The rise in popularity of upscale men’s salons in the last decade has prompted salon giant Regis Corp. to get into the game with the creation of a concept for guys called Raze.
The firm opened its first Raze location, a 1,200-square-foot space that has a classic barbershop feel and features six haircutting stations, in Minnetonka, Minn., Aug. 8.
“Barbershops have been around forever,” said Mark Kartarik, president of the franchise division of Regis. “But 10, 15 years ago, these upscale men’s places started to pop up — The Men’s Room, Grooming Lounge, Rudy’s Barbershop. But we couldn’t figure out the scalability [of such concepts].”
Still, “We came to this idea that there’s an underserved male clientele out there.”
Kartarik was referring to the affluent young men that many independent, upscale men’s salons are targeting, but who are going to salons that are “primarily female environments.”
For instance, he estimated that about 30 percent of customers of Regis’ roughly 1,000 eponymous mall-based salons are men. “For us, it was intuitive that a lot of guys were getting their hair cut in an environment that doesn’t cater to them,” said Kartarik. He added that with Raze, Regis is targeting guys who will pay between $30 and $50 for services, saying, “We’re not talking to our $15 customers.”
To that end, Regis has equipped Raze, which is situated four miles from Regis’ Minneapolis headquarters, with brown leather barber chairs and dark wood floors. There are flat-panel TVs, a fireplace and wireless Internet access. Semiprivate haircutting stations are separated by cherrywood partitions topped with frosted glass and individual shampoo bowls are located within each station.
“We wanted to have the openness of an old barber shop, but enough privacy that if you’re getting your hair colored or a wax, it’s private,” said Kartarik. “It’s a compromise between a private room and being totally wide open.”
Haircuts start at $25 at Raze and coloring and highlighting start at $35. There is an essential oils-infused hot towel treatment ($5) and brow waxing costs $12.
In addition to three product display shelves, there are also dark wood and glass cases in which hair and skin care items are merchandised for retail sales. Brands highlighted at Raze include Lucky Tiger, Nickel, Jack Black, American Crew, Vitaman, Redken for Men and Nioxin.
Raze also carries Mason Pearson hair brushes, and, as part of what Kartarik describes as an additional service for guys who want to accessorize, the salon carries Armani sunglasses; Tumi wallets, money clips and passport cases; Bey-Berk cuff links, and other jewelry, like bracelets and necklaces.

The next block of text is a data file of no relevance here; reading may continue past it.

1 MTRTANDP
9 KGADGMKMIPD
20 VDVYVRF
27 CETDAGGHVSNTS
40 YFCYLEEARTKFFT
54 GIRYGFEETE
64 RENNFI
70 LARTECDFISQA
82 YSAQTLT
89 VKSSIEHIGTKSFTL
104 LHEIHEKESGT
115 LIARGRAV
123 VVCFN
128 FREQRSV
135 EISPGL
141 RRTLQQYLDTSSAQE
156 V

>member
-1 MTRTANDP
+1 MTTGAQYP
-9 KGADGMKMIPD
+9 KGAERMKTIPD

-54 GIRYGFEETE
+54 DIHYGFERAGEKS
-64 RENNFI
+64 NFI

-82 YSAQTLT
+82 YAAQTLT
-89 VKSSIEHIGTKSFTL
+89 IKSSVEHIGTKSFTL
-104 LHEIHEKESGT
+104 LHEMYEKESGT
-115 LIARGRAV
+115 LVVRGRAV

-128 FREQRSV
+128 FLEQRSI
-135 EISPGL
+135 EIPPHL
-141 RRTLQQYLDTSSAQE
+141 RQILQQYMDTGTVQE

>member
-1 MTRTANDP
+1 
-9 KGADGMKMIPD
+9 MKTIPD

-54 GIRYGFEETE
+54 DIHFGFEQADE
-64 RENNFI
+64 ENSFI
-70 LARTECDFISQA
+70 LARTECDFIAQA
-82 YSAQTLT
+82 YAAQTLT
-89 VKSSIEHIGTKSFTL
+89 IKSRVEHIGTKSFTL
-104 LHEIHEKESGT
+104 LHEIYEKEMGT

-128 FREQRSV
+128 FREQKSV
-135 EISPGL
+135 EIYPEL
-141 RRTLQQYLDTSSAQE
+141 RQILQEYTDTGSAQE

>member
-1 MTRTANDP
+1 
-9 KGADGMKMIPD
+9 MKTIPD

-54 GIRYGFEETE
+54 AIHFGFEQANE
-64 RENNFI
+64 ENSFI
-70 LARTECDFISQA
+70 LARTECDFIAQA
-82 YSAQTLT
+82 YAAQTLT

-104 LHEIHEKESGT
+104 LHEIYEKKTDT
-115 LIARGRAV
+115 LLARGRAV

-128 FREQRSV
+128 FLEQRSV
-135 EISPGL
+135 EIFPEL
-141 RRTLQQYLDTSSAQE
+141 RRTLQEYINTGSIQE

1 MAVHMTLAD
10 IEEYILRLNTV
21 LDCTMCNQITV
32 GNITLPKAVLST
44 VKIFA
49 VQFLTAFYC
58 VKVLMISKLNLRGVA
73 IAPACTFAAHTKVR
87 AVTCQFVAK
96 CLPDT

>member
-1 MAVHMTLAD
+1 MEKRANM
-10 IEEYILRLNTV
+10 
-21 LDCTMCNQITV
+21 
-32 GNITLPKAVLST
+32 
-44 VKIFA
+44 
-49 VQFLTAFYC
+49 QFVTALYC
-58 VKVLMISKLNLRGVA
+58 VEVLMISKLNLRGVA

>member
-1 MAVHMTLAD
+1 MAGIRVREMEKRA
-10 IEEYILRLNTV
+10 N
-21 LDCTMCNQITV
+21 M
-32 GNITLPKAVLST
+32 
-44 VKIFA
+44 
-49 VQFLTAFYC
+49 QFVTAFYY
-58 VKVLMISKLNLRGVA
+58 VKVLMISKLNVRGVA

While Kartarik wouldn’t disclose sales estimates, industry sources estimate Raze’s first location could generate in excess of $500,000 in first-year sales.
Kartarik expects that three or four company-owned Raze locations could be operating by this time next year, with potentially many more franchised locations up and running by then. (He projected that about 10 existing Regis franchisees could commit to opening Raze locations in the next two months, with as many as 50 or 60 committing by the beginning of the year.)
“With some tweaks, we have something that is very scalable,” he said, noting that future Raze salons will most likely be larger than the Minnetonka prototype, ranging from 1,200 to 1,800 square feet, with seven to nine chairs.
Kartarik said he believes that roughly 500 Raze locations may be opened in the next five years and sees the optimal Raze salon base topping out at 500 to 800 locations in the U.S.
Of Regis’ 13,551 salons worldwide, 10,000 of which are in North America, about two-thirds are owned by the company. The firm, which operates salons under the Regis, Master Cuts, Trade Secret, Smart Style, Supercuts, Cost Cutters and Sassoon names, posted $23.1 million in profits for the fourth quarter ended June 30, a 17.9 percent decrease on sales of $709 million. Earnings for the year were up 2.4 percent to $85.2 million on revenues of $2.74 billion.
“Azzedine has been one of the biggest influences in my life. He has always been such a strong, loving, fatherly figure to me. I call him Papa. His designs are indescribably unique, they are pieces of art. He knew how to make the female form look its loveliest. I have so many memories of him; my favorite might be during my first show with him in Paris. He liked me and he wanted to help me get more work. He called all his friends at Kenzo and Comme des Garcons, and asked them to book me. They said, ‘But she can’t walk!’ And he said, ‘but she has such a great ass!' His friendship and support has been the great privilege of my career. I can't imagine life without him. Repose en paix mon Papa.” - @stephanieseymour tells @wwd. #wwdfashion (📷: @steveeichner) #alaia #azzedinealaia
Azzedine Alaïa, flanked by two of his closest friends, models Stephanie Seymour and Naomi Campbell.
He designed Seymour’s dress for her 1995 wedding to Peter Brant, and treated Campbell (who famously called him Papa), like a daughter. For more on the legendary designer, tap the link in bio. #wwdfashion #alaia #azzedinealaia
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